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8 Top Snake Temples in India

Written by: Akshatha
Updated: Monday, August 8, 2016, 10:52 [IST]
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Serpents have a lot of prominence in the Indian mythology and culture. Devotees have great reverence for snake gods in India. In fact, it is seen as a sin to kill snakes. There is also a tradition of performing death ceremonies for snakes if they are killed accidently. In the Hindu culture, serpent gods are seen as revenge seekers. So nobody prefers to anger the snake gods. Let us go around the top snake temples in India!

Top Snake Temples in India

Mannarashala Temple
Photo Courtesy: Vibhitha Vijay

 

Mannarashala Temple

Lord Parashurama is said to be the creator of Mannarashala Temple in Kerala. Interestingly, Mannarasala Nagaraja Temple has around 30,000 images of Naga gods here. Another speciality is that here the chief priest is a woman. Mannarasala Temple is the largest snake temple in Kerala.

Top Snake Temples in India

Kukke Subramanya
Photo Courtesy: Shiva Shankar

Kukke Subramanya

Lord Karthikeya or Murugan is worshipped as Lord Subramanya in Karnataka. Lord Subramanya is known as the 'Lord of Serpents' according to the mythology. Kukke Subramanya in Dakshina Kannada is one of the famous snake temples in Karnataka. Devotees come here to do Sarpa Dosha Nivarana. Kukke Subramanya is also a beautiful place in the backdrop of Kumara Parvatha peak.

Top Snake Temples in India

Bhujang Naga Temple
Photo Courtesy: Nizil Shah

Bhujang Naga Temple, Gujarat

Bhujiya Fort is an ancient fortress in the outskirts of Bhuj in Gujarat. The legend has it that the fort belonged to Naga chieftains (Naga Clan). Bhujanga, the last of Naga Clan, died in a battle and the locals built a temple for him. Today, this temple is located on top Bhujiya Hill and is known Bhujang Nag Temple.

Tirunageswaram Temple

Naganatha Swamy Temple and Oopliyappan Sannadhi are the two main temples in Tirunageswaram. Among the two, the Naganatha Swamy temple which is a famous Shiva Temple. As per the legend, the mythological snakes Adi Shesha, Kaarkotakan and Dakshan used to worship Shiva at this temple.

Top Snake Temples in India

Nagarcoil Nagaraja Temple
Photo Courtesy: Infocaster

Nagarcoil Nagaraja Temple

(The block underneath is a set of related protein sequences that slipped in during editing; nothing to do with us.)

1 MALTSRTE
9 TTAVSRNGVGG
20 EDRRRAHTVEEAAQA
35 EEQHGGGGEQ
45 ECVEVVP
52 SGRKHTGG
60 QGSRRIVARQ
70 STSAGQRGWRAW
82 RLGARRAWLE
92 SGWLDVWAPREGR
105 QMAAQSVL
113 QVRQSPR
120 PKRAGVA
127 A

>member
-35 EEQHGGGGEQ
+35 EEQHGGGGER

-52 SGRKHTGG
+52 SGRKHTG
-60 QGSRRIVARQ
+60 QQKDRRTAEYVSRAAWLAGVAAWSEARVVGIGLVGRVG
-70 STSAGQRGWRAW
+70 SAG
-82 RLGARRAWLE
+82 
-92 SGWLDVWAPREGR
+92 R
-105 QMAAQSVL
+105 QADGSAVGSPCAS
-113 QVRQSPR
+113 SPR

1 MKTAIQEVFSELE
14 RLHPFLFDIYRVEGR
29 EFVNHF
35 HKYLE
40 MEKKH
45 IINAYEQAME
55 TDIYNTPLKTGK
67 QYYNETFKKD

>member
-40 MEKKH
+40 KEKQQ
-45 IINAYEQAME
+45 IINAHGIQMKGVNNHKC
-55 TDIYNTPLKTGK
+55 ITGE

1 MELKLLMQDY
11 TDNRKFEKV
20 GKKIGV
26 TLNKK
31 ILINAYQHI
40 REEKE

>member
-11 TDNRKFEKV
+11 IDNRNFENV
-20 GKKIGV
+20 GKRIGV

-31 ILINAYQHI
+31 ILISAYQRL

In Nagaraja Temple of Nagarkoil, Lord Vasuki (a great King of Serpents) is worshipped as the main god. This five-headed snake god along with Lord Krishna are much revered in this region.

Top Snake Temples in India

Ghati Subramanya
Photo Courtesy: Vedamurthy J

Ghati Subramanya

Ghati Subramanya is just 60km from Bengaluru. It is one of the powerful temples dedicated to Subramanya in Karnataka. The sanctum has two deities of Lord Subramanya and Lord Narasimha. It is one of the popular snake temples in India.

Agasanahalli Nagappa

Once sage Agastya is said to have performed meditation here, so this place is known as Agasanahalli near Davanagere. According to mythology, Lord Narasimhaswamy is present in the form of Lord Subramanya (the Lord of Snakes) in Agasanahalli. Speciality is that here the Lord is in the form of an ant-hill. Interestingly, there have been sightings of a golden coloured snake around this temple. Agasanahalli Nagappa Temple is an unexplored temple with several mysteries around it. Hence, it can be called as one of the top snake temples in India.

Top Snake Temples in India

Sheshnag Lake
Photo Courtesy: Akhilesh Dasgupta

Sheshnag Lake

Sheshnag Lake is considered as one of the holy places in Kashmir Valley. The myth says, that the lake was created by Sheshnag (the King of Snakes) himself. People believe that Sheshnag still lives in this lake around 23km from Pahalgam. Sheshnag Lake is dedicated to the Lord Shiva's snake Sheshnag. Pilgrims usually visit Sheshnag Lake on their yatra to Amarnath Cave.

Snake gods are said to be very powerful and aggressive. Many strongly believe in the powers of serpent gods.

Note: Though it is a religious practice, please avoid pouring milk into the ant-hills or to snakes. Instead, go to a temple and worship by giving your offerings. Please do not disturb or hurt snakes for religious practice.

Read more about: religious travel, temples
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